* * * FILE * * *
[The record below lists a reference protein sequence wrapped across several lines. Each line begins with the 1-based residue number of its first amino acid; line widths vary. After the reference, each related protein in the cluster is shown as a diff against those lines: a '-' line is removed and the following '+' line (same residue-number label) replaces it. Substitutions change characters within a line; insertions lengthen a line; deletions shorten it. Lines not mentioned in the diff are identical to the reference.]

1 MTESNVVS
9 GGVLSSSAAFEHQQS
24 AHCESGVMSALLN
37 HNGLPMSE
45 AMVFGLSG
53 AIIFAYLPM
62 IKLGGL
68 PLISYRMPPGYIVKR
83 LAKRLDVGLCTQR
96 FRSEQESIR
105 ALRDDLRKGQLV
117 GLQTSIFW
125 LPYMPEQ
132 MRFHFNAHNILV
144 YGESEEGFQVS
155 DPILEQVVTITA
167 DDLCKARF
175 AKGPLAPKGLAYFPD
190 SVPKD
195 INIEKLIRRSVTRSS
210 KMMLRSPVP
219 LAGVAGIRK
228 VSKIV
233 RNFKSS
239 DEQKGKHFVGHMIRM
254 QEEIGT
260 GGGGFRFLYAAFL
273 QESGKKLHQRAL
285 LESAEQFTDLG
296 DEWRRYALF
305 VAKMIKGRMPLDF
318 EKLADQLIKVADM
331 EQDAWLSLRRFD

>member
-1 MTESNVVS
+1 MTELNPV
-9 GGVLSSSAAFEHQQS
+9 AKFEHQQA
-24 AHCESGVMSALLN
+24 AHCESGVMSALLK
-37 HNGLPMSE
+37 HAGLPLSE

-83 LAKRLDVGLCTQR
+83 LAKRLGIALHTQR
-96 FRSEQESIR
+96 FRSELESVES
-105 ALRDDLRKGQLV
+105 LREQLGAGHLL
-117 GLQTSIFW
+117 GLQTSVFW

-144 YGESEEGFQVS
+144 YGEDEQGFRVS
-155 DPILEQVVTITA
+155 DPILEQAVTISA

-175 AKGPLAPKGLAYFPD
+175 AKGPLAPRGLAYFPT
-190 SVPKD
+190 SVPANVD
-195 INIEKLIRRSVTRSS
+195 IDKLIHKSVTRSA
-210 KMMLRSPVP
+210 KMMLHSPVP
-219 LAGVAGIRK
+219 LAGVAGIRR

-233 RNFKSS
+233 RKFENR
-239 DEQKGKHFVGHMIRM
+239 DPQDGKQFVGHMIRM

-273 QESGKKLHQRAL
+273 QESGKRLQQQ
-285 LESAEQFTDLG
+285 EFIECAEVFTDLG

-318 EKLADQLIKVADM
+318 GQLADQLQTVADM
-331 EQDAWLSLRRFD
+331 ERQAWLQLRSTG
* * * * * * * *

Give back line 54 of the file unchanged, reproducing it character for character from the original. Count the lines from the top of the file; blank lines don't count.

-155 DPILEQVVTITA